Undercover narcotics officer retires but plans to continue fighting drugs

Devotion: Sgt. Mike College's career with the state police is highlighted by his commitment to keeping youths from using drugs.

February 27, 2000|By Mike Farabaugh | Mike Farabaugh,SUN STAFF

For most of his 25-year career with the Maryland State Police, Sgt. Mike College served as a narc, fighting the drug war on the streets or collecting data on drug trafficking at local, state and national levels.

Although College retired from the force last month and was toasted at a retirement lunch Friday, he is not ending his battle against drugs.

"I want to be there, to do whatever I can to keep my daughters and other kids in the community from getting involved with drugs," said College, 45, former supervisor of the Carroll County Drug Task Force.

As the task force supervisor, College grew afraid -- not of being exposed as a narc -- but of being unable to share his storehouse of knowledge about drug abuse with others in the community, especially middle and high schoolers and their parents.

Retirement will allow him to pursue that. He has requests from community organizations and church groups to speak about drugs.

"It was time to slow family life down," said College, who with Jody, his wife of 21 years, has two daughters.

His retirement was speeded after ABC's "20/20" came in October to document Carroll County's "Heroin Kills" campaign. Producers wanted to interview College, considered by many to be the county's drug expert.

"Mike will be sorely missed by local law enforcement in fighting drugs," said Sheriff Kenneth Tregoning, a former state police commander.

Last year, Tregoning, College and State's Attorney Jerry F. Barnes were instrumental in re-establishing the Carroll County Narcotics Task Force, a collective effort to share resources and fight the spread of drugs, especially among youths.

"I have known Mike professionally for many years," Tregoning said. "Mike has had the talent and personality ideally suited for drug enforcement. He relates well with young adults and adults, and has always been able to convey the consequences of using drugs."

Those consequences became a grave concern for College even before the overdose deaths of several Carroll County teen-agers in 1997 and 1998. The influx of heroin was rampant. And the drug was so pure, even one dose could be fatal.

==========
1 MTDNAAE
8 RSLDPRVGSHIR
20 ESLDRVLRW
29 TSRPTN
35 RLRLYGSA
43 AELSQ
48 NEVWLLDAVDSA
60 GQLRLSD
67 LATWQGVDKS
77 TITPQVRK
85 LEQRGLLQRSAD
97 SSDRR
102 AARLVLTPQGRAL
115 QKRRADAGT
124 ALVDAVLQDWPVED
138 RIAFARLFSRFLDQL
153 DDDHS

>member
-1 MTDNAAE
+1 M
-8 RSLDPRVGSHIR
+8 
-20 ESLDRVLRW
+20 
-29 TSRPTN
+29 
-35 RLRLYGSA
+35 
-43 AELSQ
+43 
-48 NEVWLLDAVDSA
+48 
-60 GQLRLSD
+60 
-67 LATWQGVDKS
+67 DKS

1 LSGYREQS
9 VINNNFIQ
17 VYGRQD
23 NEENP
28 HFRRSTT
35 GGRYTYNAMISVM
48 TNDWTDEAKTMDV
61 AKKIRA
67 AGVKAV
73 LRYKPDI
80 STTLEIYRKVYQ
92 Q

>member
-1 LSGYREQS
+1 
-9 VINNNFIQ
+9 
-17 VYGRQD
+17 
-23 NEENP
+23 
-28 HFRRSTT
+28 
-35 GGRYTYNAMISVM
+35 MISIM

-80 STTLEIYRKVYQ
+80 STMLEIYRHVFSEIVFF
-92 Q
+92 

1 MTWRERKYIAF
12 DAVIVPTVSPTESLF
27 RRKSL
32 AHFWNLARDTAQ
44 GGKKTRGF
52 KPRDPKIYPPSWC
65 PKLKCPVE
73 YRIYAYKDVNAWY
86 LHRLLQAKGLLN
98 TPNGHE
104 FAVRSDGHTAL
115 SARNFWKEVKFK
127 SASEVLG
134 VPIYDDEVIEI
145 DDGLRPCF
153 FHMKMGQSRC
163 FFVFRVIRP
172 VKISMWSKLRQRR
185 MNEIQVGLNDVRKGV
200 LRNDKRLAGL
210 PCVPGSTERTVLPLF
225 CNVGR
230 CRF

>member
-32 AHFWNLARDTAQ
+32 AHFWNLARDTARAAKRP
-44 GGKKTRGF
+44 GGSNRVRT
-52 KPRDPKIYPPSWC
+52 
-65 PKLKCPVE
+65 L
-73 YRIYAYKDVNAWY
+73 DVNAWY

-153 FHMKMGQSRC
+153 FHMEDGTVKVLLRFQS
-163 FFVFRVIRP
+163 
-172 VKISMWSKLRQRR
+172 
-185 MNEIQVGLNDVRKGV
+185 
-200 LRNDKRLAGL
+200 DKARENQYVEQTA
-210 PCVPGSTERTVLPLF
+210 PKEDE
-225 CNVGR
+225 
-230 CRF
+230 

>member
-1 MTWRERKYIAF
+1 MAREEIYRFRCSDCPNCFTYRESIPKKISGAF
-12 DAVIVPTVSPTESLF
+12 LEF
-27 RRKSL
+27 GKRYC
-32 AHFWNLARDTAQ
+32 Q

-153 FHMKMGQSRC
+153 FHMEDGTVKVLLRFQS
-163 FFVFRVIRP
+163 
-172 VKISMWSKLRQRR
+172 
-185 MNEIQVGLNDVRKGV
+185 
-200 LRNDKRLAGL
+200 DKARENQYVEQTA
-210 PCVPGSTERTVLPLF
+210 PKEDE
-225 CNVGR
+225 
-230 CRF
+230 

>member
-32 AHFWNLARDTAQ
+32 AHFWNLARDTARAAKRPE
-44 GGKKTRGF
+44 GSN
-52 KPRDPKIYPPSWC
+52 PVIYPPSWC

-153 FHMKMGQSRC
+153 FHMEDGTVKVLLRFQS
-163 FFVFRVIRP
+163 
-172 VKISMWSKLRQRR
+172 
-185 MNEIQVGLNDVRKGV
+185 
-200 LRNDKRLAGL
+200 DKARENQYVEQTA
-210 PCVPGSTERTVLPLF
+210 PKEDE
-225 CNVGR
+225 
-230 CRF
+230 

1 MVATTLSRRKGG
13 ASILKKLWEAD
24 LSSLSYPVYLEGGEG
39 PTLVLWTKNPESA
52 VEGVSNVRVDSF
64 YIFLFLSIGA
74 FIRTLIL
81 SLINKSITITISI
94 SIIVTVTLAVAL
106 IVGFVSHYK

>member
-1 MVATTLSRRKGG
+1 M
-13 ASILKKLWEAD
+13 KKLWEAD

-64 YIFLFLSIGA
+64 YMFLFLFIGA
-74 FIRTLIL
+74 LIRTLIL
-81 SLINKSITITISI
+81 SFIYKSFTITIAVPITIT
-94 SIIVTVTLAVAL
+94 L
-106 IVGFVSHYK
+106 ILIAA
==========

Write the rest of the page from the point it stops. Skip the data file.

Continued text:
"Heroin is the most dangerous" drug, College said. "You can't stop it."

Going public with his anti-heroin message was imperative but raised safety concerns for College, who prefers not to be photographed.

"I've bought drugs and busted too many dealers over the years," he said.

Nevertheless, College did do the ABC interview, which he expects will air next month, and decided to retire.

College knows as much as anyone about the topic and praises the efforts of police, prosecutors and Residents Attacking Drugs, a grass-roots group that aims to educate people about the danger of heroin.

"Educating the younger kids, before they get involved with drugs, is the only hope," he said.

That message was developed over many years.

College joined the state police in 1975 and was one of 25 troopers assigned in 1979 to a state police special narcotics unit.

From 1983 until 1996, when he was sent to head the drug unit in Westminster, College was gathering information and analyzing trends for more effective drug enforcement, including a stint with the federal task force headed by William J. Bennett, the former education secretary and drug czar under President Ronald Reagan.

For a time, College was tracking an increase in LSD trafficking, and was the first to link the rise in LSD use to six-week periods before and after Grateful Dead concerts, said Lt. Terry Katz, commander at the Westminster barracks.

College can tell harrowing tales about working undercover, such as the time an unwitting informant introduced him to a drug dealer, a former schoolmate of College's.

"Fortunately, he was too inebriated to recognize me," College said.

Or the time a dealer spied the surveillance team backing up College on a drug buy and took him along back roads at speeds exceeding 100 mph to get away.

College said he managed to convince the dealer he had borrowed money from his brother-in-law to make the purchase and that the backup was his brother-in-law tailing him to protect his stake in the deal.

Education, he said, is the only realistic solution to saving future generations from the perils of drug abuse.

As his daughters reached middle school, College could see that many parents at PTA meetings had no idea how pervasive marijuana, cocaine and especially heroin had become in Carroll County.

"I'm happy about what I have done in covert operations, but if I can support other parents and reach young kids to help keep them from getting involved [in drugs], I'll be glad to do it," he said.

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